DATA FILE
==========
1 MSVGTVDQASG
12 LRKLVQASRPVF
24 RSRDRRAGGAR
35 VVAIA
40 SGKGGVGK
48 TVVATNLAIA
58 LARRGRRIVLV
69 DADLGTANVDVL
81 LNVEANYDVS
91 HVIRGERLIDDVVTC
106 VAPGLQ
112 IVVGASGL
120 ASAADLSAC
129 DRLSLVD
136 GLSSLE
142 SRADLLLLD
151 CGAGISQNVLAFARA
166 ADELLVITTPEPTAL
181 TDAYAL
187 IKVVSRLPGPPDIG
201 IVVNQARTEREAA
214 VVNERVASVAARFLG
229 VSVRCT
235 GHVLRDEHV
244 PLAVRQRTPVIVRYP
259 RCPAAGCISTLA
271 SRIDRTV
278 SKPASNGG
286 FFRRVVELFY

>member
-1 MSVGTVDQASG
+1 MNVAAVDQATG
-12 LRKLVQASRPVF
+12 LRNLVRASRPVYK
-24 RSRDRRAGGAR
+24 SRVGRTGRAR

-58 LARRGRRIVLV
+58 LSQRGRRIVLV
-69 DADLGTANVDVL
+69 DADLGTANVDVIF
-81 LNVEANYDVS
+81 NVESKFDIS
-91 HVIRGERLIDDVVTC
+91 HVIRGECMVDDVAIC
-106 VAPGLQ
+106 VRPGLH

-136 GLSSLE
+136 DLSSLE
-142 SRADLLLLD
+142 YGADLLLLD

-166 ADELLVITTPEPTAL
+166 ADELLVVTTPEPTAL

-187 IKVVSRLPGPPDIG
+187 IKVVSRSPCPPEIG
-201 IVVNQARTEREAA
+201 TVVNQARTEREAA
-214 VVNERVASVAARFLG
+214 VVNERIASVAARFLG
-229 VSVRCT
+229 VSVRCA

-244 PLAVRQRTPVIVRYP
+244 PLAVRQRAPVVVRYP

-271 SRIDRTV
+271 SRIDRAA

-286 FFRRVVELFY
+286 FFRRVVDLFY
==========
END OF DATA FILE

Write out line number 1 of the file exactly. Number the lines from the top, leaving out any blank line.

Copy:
1 MSVGTVDQASG